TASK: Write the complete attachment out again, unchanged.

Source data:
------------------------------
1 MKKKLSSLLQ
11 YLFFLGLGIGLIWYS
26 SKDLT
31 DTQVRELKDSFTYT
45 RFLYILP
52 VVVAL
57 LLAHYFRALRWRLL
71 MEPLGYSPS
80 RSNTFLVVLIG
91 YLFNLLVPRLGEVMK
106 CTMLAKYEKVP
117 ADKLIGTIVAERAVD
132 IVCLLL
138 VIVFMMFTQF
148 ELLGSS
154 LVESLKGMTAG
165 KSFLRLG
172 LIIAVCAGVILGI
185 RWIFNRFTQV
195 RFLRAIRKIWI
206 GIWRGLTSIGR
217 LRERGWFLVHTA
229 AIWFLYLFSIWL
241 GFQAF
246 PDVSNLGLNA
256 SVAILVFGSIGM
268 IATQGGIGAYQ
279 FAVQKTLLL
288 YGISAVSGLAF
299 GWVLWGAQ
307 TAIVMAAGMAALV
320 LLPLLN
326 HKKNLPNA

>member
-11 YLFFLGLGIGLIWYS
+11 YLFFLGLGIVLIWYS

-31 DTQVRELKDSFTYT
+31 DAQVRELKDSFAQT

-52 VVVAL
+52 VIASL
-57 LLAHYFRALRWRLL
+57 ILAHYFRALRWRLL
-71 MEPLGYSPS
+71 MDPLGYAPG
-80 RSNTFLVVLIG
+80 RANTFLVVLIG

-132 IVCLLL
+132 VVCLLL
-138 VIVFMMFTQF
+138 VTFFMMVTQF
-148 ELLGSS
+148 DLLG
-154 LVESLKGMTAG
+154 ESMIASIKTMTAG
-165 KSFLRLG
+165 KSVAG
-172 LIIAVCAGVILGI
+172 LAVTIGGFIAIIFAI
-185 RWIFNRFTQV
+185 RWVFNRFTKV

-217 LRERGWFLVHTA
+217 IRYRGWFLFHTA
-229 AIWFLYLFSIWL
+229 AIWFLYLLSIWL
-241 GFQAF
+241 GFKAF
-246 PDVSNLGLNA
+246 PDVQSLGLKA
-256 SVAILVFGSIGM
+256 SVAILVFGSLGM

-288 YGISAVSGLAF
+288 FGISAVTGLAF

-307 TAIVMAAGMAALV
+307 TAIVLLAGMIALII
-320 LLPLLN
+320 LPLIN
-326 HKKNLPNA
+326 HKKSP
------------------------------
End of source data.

1 MKKKLSSLLQ
11 YLFFLGLGIGLIWYS
26 SKDLT
31 DTQVRELKDSFTYT
45 RFLYILP
52 VVVAL
57 LLAHYFRALRWRLL
71 MEPLGYSPS
80 RSNTFLVVLIG
91 YLFNLLVPRLGEVMK
106 CTMLAKYEKVP
117 ADKLIGTIVAERAVD
132 IVCLLL
138 VIVFMMFTQF
148 ELLGSS
154 LVESLKGMTAG
165 KSFLRLG
172 LIIAVCAGVILGI
185 RWIFNRFTQV
195 RFLRAIRKIWI
206 GIWRGLTSIGR
217 LRERGWFLVHTA
229 AIWFLYLFSIWL
241 GFQAF
246 PDVSNLGLNA
256 SVAILVFGSIGM
268 IATQGGIGAYQ
279 FAVQKTLLL
288 YGISAVSGLAF
299 GWVLWGAQ
307 TAIVMAAGMAALV
320 LLPLLN
326 HKKNLPNA

>member
-11 YLFFLGLGIGLIWYS
+11 YLFFLGLGIVLIWYS

-31 DTQVRELKDSFTYT
+31 DAQVRELKDSFAQT

-52 VVVAL
+52 VIASL
-57 LLAHYFRALRWRLL
+57 ILAHYFRALRWRLL
-71 MEPLGYSPS
+71 MDPLGYAPG
-80 RSNTFLVVLIG
+80 RANTFLVVLIG

-132 IVCLLL
+132 VVCLLL
-138 VIVFMMFTQF
+138 VTFFMMVTQF
-148 ELLGSS
+148 DLLG
-154 LVESLKGMTAG
+154 ESMIASIKTMTAG
-165 KSFLRLG
+165 KSVAG
-172 LIIAVCAGVILGI
+172 LAVTIGGFIAIIFAI
-185 RWIFNRFTQV
+185 RWVFNRFTKV

-217 LRERGWFLVHTA
+217 IRYRGWFLFHTA
-229 AIWFLYLFSIWL
+229 AIWFLYLLSIWL
-241 GFQAF
+241 GFKAF
-246 PDVSNLGLNA
+246 PDVQSLGLKA
-256 SVAILVFGSIGM
+256 SVAILVFGSLGM

-288 YGISAVSGLAF
+288 FGISAVTGLAF

-307 TAIVMAAGMAALV
+307 TAIVLLAGMIALII
-320 LLPLLN
+320 LPLIN
-326 HKKNLPNA
+326 HKKSP